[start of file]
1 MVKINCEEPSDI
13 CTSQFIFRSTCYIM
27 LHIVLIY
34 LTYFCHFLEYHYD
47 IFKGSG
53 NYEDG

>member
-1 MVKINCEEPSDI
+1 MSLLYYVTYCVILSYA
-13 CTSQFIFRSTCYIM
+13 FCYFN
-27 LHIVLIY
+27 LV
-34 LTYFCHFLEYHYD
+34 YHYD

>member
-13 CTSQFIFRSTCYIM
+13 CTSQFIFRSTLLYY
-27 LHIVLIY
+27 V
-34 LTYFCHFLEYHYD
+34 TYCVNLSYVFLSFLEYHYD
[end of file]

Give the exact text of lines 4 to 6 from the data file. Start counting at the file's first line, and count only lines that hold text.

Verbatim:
34 LTYFCHFLEYHYD
47 IFKGSG
53 NYEDG